Pittsburgh Pirates: Potential Problem of Drafting Elijah Green

Top draft prospect Elijah Green could be avaiable for the Pittsburgh Pirates to select at no. 4, but there’s a whole lot of risk that comes with the outfielder.

The MLB amateur draft is still months away. However, there is already tons of analysis being done on prospects that are going to be in the draft. One of the highest-end prospects is outfielder Elijah Green. He’s currently a top 5 rated draft prospect, making him a prime player to go to the Pittsburgh Pirates at no. 4.

Now Green is highly talented. He has 40/30 potential. Green is a 70-grade runner with 80-grade raw power. He’s also a Gold Glove-caliber fielder in center field. His defense is a 60-grade item with a 60-grade arm. Based on that, it seems like the Pirates would be lucky if Green fell to #4. So what’s wrong with drafting Green?

Well, it’s his massive swing-and-miss concerns. Green swung and missed more frequently than putting the ball in play. That puts his future in real question. His raw power ability could be seriously hampered if he can’t make contact consistently. It raises massive questions for his future.

Granted, he is only 18-years-old. Many high school prospects have swing-and-miss concerns. However, the difference is that even for an 18-year-old, Green has massive questions about his ability to make consistent contact. His raw power ability could be squandered if he continues to strike out at a massive rate.

Right now, Green’s ceiling is a Joey Gallo-type hitter, but with enough speed to swipe 30+ bases. Since becoming a full-time player in 2017, Gallo has developed into one of the game’s best power hitters, as well as one of the game’s best outfield defenders. Gallo has posted a quality .208/.336/.497 line with a .352 wOBA, and 117 wRC+. He’s averaged about 40 home runs per 600 plate appearances. Sure, this comes with a .208 average and 36% strikeout rate. But it also comes with a 15.2% walk rate, +38 DRS (averaging +12 per 1000 innings), a +6.1 UZR/150, and +6 outs above average. Gallo has been in the top 85th+ percentile of OAA the last 2 seasons. If Green were guarenteed to replicate those numbers, he’d be an instant and guarenteed top 3 selection.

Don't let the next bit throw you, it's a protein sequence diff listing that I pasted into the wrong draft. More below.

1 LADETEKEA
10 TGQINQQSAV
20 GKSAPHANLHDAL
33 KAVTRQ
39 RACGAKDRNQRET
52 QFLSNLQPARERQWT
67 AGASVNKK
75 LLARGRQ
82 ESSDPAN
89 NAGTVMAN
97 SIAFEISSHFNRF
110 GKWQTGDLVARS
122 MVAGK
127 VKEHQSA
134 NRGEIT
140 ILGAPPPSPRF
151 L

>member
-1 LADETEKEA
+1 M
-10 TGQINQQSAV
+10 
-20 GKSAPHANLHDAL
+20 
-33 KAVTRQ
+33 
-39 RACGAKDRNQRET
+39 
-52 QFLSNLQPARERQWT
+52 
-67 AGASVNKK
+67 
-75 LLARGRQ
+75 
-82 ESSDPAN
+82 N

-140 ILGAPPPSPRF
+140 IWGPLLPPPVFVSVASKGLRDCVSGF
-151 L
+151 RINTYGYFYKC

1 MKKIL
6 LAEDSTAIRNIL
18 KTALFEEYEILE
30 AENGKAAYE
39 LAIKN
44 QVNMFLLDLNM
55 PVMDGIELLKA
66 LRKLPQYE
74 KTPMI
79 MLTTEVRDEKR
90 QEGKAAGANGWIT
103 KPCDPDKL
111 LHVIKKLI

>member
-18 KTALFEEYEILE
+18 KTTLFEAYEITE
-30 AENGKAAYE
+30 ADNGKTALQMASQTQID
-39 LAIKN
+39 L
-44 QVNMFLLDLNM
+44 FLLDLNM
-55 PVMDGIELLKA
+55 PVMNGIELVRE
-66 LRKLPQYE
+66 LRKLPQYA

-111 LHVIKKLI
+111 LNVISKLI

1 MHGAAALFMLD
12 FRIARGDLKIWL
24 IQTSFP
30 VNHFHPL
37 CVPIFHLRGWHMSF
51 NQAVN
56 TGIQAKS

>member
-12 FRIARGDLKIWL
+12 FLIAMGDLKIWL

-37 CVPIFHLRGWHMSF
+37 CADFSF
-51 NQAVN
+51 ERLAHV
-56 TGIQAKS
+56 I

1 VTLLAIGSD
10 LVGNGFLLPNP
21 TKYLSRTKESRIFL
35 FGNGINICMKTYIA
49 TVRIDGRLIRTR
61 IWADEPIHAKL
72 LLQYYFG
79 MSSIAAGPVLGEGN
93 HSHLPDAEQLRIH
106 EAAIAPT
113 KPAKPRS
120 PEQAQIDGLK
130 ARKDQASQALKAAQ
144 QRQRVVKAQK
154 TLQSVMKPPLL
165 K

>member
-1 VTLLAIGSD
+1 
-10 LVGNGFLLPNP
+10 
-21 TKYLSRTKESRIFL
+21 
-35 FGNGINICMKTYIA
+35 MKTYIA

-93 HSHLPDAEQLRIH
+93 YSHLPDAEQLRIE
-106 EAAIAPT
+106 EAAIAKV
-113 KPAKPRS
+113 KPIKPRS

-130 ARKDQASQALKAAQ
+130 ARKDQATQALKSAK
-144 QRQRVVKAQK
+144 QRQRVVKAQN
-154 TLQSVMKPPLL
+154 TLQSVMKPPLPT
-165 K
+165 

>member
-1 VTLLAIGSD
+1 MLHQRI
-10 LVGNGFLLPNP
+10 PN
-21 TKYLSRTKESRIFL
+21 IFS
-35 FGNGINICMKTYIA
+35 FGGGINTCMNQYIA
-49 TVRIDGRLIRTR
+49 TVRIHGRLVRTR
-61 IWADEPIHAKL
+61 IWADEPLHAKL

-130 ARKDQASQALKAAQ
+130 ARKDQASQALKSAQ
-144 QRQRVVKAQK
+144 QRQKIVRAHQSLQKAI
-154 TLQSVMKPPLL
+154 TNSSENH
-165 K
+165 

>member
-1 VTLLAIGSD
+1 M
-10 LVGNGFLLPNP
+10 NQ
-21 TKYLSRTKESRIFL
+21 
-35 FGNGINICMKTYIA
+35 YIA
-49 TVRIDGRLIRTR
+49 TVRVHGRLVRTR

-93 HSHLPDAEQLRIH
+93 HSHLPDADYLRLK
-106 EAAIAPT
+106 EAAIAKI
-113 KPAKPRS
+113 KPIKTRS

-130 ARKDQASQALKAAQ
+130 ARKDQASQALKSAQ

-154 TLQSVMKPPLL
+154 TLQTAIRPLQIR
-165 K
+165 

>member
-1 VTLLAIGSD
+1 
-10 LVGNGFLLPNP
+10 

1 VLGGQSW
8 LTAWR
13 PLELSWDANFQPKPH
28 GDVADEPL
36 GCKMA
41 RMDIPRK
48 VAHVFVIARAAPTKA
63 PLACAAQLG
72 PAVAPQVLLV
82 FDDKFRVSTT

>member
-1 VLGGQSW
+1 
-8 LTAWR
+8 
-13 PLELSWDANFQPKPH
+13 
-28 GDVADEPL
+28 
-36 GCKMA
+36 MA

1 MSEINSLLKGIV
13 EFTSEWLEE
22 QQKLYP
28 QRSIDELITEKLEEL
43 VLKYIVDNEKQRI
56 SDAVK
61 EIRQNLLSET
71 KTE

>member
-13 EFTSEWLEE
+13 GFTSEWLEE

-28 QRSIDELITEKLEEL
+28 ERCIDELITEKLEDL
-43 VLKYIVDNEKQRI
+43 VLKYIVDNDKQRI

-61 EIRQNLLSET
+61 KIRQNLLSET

Clearly, that’s a very high ceiling for Green. A ~120 wRC+ hitter with top-of-the-line defense, 40 home run power, and 30 stolen base speed, albeit with a 30%+ strikeout rate is a lot to ask or predict for Green right now. But given the massive hole in his bat, that ceiling put into question. For every Joey Gallo, there are a dozen other players who couldn’t overcome their strikeouts and never developed into productive regulars.

Green is the definition of a high-risk/high-reward prospect. He’ll go early in the draft, but the massive strikeout problems could put his future in jeopardy. The Pittsburgh Pirates need to think twice about Green if he is available to them at the 4th slot.